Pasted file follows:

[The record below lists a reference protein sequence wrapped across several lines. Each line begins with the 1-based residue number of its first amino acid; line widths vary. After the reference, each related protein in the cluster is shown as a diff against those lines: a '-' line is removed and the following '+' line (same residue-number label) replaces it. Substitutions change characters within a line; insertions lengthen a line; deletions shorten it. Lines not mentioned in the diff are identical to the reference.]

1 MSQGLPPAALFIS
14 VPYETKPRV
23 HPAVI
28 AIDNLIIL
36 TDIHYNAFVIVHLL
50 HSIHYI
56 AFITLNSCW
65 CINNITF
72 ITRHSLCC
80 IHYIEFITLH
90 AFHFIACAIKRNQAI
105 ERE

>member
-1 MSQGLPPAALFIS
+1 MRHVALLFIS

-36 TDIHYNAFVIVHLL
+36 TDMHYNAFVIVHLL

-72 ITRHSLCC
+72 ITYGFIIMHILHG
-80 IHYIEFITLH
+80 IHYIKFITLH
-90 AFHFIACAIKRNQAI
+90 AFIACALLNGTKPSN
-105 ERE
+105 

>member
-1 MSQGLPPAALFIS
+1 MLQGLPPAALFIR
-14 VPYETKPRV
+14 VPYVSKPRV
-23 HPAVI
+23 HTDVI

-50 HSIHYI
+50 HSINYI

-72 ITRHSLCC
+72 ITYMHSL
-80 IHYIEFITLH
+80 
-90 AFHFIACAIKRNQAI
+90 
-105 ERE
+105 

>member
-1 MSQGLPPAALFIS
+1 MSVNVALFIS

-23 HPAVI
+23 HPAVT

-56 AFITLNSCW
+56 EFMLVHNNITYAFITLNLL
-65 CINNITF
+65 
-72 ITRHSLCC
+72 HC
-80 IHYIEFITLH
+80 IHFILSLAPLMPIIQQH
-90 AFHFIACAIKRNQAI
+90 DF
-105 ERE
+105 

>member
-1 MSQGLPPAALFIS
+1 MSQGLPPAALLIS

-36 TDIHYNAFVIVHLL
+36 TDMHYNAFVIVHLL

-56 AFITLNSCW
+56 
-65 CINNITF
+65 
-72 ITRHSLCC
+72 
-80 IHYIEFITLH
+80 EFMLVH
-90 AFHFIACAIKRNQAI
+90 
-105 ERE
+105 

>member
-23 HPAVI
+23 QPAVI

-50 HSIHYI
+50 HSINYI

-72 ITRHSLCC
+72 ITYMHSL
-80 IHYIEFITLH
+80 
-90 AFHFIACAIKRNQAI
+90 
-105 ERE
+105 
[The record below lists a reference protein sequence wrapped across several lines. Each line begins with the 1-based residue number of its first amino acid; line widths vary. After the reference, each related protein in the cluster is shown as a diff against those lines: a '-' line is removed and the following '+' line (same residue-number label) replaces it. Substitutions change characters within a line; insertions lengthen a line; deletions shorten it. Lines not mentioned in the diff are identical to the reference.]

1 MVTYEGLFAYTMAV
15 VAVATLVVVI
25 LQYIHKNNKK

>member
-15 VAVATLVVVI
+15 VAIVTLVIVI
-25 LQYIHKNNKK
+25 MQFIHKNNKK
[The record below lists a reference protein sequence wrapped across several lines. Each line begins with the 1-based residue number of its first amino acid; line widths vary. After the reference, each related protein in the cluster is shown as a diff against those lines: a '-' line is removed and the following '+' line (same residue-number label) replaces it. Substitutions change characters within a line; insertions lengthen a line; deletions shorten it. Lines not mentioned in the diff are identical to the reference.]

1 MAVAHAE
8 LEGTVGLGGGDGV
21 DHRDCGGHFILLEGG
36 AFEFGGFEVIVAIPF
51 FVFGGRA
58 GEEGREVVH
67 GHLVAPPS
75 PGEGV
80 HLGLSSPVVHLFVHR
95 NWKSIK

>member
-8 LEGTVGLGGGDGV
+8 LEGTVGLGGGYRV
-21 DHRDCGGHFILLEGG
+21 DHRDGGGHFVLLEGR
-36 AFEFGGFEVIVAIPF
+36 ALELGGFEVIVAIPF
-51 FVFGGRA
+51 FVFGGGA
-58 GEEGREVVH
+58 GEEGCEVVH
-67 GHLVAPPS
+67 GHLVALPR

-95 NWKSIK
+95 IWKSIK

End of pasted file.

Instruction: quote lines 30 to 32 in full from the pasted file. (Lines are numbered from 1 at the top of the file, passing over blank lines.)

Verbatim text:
-14 VPYETKPRV
+14 VPYVSKPRV
-23 HPAVI